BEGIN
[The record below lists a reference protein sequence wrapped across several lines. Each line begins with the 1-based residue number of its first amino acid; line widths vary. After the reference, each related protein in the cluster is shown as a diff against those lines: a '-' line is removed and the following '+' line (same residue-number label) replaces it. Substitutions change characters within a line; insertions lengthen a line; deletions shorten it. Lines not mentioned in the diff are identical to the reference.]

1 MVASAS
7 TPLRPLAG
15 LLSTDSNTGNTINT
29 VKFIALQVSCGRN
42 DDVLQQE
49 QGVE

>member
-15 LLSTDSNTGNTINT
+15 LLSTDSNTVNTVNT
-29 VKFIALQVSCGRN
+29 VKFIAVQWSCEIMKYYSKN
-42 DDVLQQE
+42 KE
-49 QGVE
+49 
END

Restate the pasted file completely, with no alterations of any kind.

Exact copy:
[The record below lists a reference protein sequence wrapped across several lines. Each line begins with the 1-based residue number of its first amino acid; line widths vary. After the reference, each related protein in the cluster is shown as a diff against those lines: a '-' line is removed and the following '+' line (same residue-number label) replaces it. Substitutions change characters within a line; insertions lengthen a line; deletions shorten it. Lines not mentioned in the diff are identical to the reference.]

1 MVASAS
7 TPLRPLAG
15 LLSTDSNTGNTINT
29 VKFIALQVSCGRN
42 DDVLQQE
49 QGVE

>member
-15 LLSTDSNTGNTINT
+15 LLSTDSNTVNTVNT
-29 VKFIALQVSCGRN
+29 VKFIAVQWSCEIMKYYSKN
-42 DDVLQQE
+42 KE
-49 QGVE
+49 